Yet another dog attack in Georgia last week (August 1) resulted in the death of a 20-month old baby in Athens, and the subsequent arrest of the grandmother, Sandra Adams, and dog owner on several felony charges. The grandmother was allegedly in the backyard with the child when the two pit bulls came out of the back door and knocked the grandmother to the ground before mauling the small child. According to reports from the Georgia Bureau of Investigation, Adams had been cited on multiple occasions about maintaining “disorderly animals.” Although more facts would be necessary for making any determination regarding Adams’ criminal culpability for the incident, her previous citations for maintaining disorderly animals would likely be sufficient to subject her to civil liability.
In Georgia, a dog owner is liable for harm caused by the animal where the owner had knowledge of the animal’s propensity for violence. Such knowledge can be demonstrated by a variety of incidents, including the existence of a previous attack or even an unprovoked, attempted attack. For more information on updated Georgia law and dog attacks, please visit my blog.
While the specific circumstances surrounding the citations for maintaining disorderly animals remains unclear, it is unlikely that the citations were issued absent some event involving a third party complaining about the animals’ behavior. Assuming that the citations involved some demonstration of violent behavior, in the eyes of the law Adams would have notice of the animals’ propensity for violence sufficient to give rise to civil liability for the animals’ actions. Additionally, because Adams was acting in the capacity of a babysitter when the child was attacked, she owed a heightened duty of care to protect the child from harm. This heightened duty of care would increase the parents’ likelihood of prevailing against the babysitter in a civil action. However, the familial relationship between the child and the babysitter-grandmother makes it difficult to hypothesize whether the parents will seek to sue the grandmother in civil court, especially considering the fact that the grandmother is facing criminal charges for 2nd degree murder and involuntary manslaughter.
Moreover, the parents may also be able to seek recovery under a theory of premises liability. Generally, owners owe invitees a duty to protect them from foreseeable harm while on the premises, and a visitor’s status as an invitee or licensee depends upon the purpose for his or her visit to the premises. Here, because the grandmother was acting as a babysitter the child will likely be classified as an invitee, meaning she had a duty to protect the child from all foreseeable harm. As applied to this situation, the grandmother had a duty to protect the child from harm from the dogs if it was foreseeable that the dogs would attack the child. Because reports have indicated that the grandmother received citations for maintaining disorderly animals, it is likely that it was foreseeable that the animals would attack someone. Thus, the grandmother likely breached the duty she owed to the child to protect her from being harmed by the dogs.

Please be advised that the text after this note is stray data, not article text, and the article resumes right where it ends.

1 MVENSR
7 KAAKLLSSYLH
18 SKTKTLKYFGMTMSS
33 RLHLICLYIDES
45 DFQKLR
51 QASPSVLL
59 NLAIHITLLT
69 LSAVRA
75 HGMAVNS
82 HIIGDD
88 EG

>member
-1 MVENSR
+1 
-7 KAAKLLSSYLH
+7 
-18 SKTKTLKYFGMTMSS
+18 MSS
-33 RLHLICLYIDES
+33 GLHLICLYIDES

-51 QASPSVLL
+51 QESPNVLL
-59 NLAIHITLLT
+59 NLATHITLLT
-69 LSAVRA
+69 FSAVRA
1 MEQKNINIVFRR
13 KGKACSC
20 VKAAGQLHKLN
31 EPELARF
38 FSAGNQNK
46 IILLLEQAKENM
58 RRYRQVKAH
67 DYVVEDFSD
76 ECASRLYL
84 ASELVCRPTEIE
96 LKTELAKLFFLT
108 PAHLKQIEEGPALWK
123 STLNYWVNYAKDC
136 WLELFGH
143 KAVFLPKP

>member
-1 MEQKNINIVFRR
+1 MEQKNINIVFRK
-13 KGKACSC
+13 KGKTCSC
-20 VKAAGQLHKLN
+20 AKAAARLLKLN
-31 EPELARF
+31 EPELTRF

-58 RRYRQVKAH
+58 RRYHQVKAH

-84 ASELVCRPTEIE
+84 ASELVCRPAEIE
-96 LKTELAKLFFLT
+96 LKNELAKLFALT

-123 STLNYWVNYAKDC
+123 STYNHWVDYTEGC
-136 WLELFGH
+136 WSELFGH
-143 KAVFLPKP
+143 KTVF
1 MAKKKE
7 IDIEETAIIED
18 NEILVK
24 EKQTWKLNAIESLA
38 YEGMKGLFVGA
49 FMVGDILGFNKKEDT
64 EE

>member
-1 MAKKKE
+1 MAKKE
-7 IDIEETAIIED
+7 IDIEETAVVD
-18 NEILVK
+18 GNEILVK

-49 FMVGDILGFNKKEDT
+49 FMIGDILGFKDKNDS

This tragic string of events should be a warning to all owners of animals that have demonstrated some propensity for violence in the past, as the facts of this situation indicate that knowledge of an animal’s tendency for violent acts may give rise to criminal culpability in addition to civil liability. Because any charge of murder requires some level of malice, meaning that the bad actor intended the death to occur or acted with reckless and wanton disregard for human life resulting in the death, knowledge of the animal’s propensity and a failure to prevent it from causing harm, can be sufficient to subject the owner to criminal culpability for murder. Thus, the law imposes harsh burdens on animal owners who know of the animals’ violent propensity and fail to do anything to prevent it from causing harm.
As the events in Athens demonstrate, a simple failure to prevent harm can ruin the lives of the victim and the animal owner as well. In Georgia alone, there have been numerous instances this year of vicious animal attacks that have left victims irreparably harmed or dead, and the owners on the hook for damages in civil court and in some situations, facing criminal charges and potential prison time. Sandra Adams’ life has been permanently changed simply for failing to take the steps necessary to ensure that her dogs would not harm anyone, as she may never again be permitted to live outside the confines of a state correctional facility. Moreover, the child’s parents have suffered irreparable harm and will likely be able to recover from Adams for the wrongful death of their child, although whether they choose to sue the child’s grandmother will be a difficult decision for the parents to make as they grieve for the loss of their late child.
Unlike other attorneys, I have successfully tried dog bite cases in Court and am available to speak to you about your dog bite case. With my varied experience, I would be glad to speak with you at your convenience regarding your case. Please note that the Law Offices of Kevin C. Ford is currently accepting dog bite cases throughout Georgia. If you or a loved one has been injured as the result of a dog attack, then please contact me immediately, as time if of the essence and crucial information and evidence needs to be secured as soon as possible